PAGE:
And medium-chain fatty acids tend to be absorbed quickly through the lining of the stomach and go directly into the liver, where they are converted into energy and burned rather than stored as fat or deposited in the arteries the way the long-chain fatty acids of animal fats are, Crocker writes.
Agellon is not convinced there are absolute benefits to consuming coconut oil.
Merely increasing one’s consumption of any oil or any fat means increasing total caloric intake, he cautioned.
“If you change nothing else in your diet, you will get fatter. The message is that if you modify your diet and do nothing but add fat, you will have more energy going in and it ends up being stored.”
A better message, Agellon said, is to decrease one’s intake of all fats — saturated and unsaturated.
“We get enough in the processed foods we eat. Better to have a well-balanced diet with diverse and high-quality nutrients.”
In a saucepan, heat oil over medium heat. Sauté onion for 5 minutes.
Add garlic and eggplant and cook, stirring frequently, for 3 minutes or until eggplant begins to turn golden brown.
Add tomatoes and cook, stirring occasionally, for 15 minutes or until eggplant is soft, the liquid from the tomatoes has been reduced and the mixture has thickened.
Stir in gremolata and olives (if using) and heat through.
Makes 1 cup (250 mL) Gremolata is a savoury mixture of parsley and garlic that works well as a garnish for everything from meats to soup and vegetable dishes: Crocker has created a sweeter version by replacing the garlic with coconut.
Use garlic if you’d like a savoury gremolata. 1/2 cup (125 mL) chopped fresh parsley 1/4 cup (60 mL) toasted slivered almonds, chopped coarsely 1/4 cup (60 mL) toasted coconut flakes, fresh or dried
1 tsp (5 mL) sea salt
In a bowl, combine the ingredients and toss to mix well.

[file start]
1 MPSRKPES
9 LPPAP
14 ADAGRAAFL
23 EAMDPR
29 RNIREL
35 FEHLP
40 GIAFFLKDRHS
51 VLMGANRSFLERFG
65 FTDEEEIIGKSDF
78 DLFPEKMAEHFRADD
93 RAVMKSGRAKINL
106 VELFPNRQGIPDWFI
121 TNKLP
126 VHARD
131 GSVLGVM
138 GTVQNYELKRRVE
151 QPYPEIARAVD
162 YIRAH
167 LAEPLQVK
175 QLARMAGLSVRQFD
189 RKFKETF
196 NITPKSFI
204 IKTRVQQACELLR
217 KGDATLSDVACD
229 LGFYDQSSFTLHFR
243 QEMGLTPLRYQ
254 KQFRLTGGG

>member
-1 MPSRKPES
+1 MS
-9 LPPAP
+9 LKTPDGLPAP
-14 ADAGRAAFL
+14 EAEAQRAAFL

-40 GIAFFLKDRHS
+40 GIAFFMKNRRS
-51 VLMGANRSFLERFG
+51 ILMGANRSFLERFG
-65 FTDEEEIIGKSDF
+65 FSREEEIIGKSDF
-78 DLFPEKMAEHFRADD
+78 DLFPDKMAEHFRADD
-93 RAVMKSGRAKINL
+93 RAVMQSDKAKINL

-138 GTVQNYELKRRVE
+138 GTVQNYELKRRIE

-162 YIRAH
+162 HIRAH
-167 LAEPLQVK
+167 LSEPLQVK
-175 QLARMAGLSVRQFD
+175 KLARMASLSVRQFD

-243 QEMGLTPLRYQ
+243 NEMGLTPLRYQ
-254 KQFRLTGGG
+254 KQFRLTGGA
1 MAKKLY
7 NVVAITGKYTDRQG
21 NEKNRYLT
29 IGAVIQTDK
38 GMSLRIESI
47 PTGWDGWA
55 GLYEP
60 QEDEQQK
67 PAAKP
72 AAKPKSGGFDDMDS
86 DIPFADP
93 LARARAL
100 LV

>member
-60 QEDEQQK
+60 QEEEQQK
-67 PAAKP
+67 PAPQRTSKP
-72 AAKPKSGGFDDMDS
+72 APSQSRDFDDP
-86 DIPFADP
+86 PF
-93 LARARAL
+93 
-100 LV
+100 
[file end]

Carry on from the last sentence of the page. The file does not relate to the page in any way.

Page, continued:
Store in an airtight container in the refrigerator for up to two weeks or freeze for up to a month.
Citrus Cabbage Salad with Orange Coconut
Makes 6 servings A new twist on the classic Waldorf salad.
Makes 1 to 1 1/2 cups (250-375 mL)
A subtle, creamy sauce that works well with raw and cooked fruits and vegetables. Because the oil in tahini, a paste made from ground sesame seeds, sometimes floats to the top of the jar, stir it well with a fork before adding it to the blender. 1 tbsp (15 mL) grated orange rind
Juice of 1 orange
Juice of 1 lemon
1/2 banana, cut into chunks 1 5.4-ounce (155 g) can coconut cream 3 tbsp (45 mL) melted coconut oil
1 tbsp (15 mL) tahini
In a blender, combine all ingredients and blend for 30 seconds or until creamy. Use immediately or cover and refrigerate for up to 6 days. Bring to room temperature and stir well before using.
Coconut Hand Lotion
Makes enough for about 24 applications
This lotion starts out thin and sets over time at room temperature, although it can be used right away. An application is about half a teaspoon (2.5 mL). 3 tbsp (45 mL) softened coconut oil 1 tbsp (15 mL) almond oil
2 tsp (10 mL) glycerine
In a bowl, whisk together coconut oil and almond oil.
Add glycerine and whisk for several minutes or until well blended.
Transfer to a jar with a capacity of 1/3 cup (80 mL) as well as a lid, cap, label and store in a cool place.